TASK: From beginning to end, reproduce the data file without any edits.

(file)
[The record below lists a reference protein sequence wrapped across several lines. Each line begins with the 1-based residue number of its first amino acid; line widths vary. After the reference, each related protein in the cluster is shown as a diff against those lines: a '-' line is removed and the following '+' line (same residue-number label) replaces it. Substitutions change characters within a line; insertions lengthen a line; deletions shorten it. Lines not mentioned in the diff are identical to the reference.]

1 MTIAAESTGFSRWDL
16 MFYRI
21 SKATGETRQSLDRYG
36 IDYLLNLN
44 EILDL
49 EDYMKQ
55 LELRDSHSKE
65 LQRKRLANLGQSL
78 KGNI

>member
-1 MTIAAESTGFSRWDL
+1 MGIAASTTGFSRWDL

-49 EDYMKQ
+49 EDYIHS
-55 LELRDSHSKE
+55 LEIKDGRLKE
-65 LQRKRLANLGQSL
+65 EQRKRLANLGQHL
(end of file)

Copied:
[The record below lists a reference protein sequence wrapped across several lines. Each line begins with the 1-based residue number of its first amino acid; line widths vary. After the reference, each related protein in the cluster is shown as a diff against those lines: a '-' line is removed and the following '+' line (same residue-number label) replaces it. Substitutions change characters within a line; insertions lengthen a line; deletions shorten it. Lines not mentioned in the diff are identical to the reference.]

1 MTIAAESTGFSRWDL
16 MFYRI
21 SKATGETRQSLDRYG
36 IDYLLNLN
44 EILDL
49 EDYMKQ
55 LELRDSHSKE
65 LQRKRLANLGQSL
78 KGNI

>member
-1 MTIAAESTGFSRWDL
+1 MGIAASTTGFSRWDL

-49 EDYMKQ
+49 EDYIHS
-55 LELRDSHSKE
+55 LEIKDGRLKE
-65 LQRKRLANLGQSL
+65 EQRKRLANLGQHL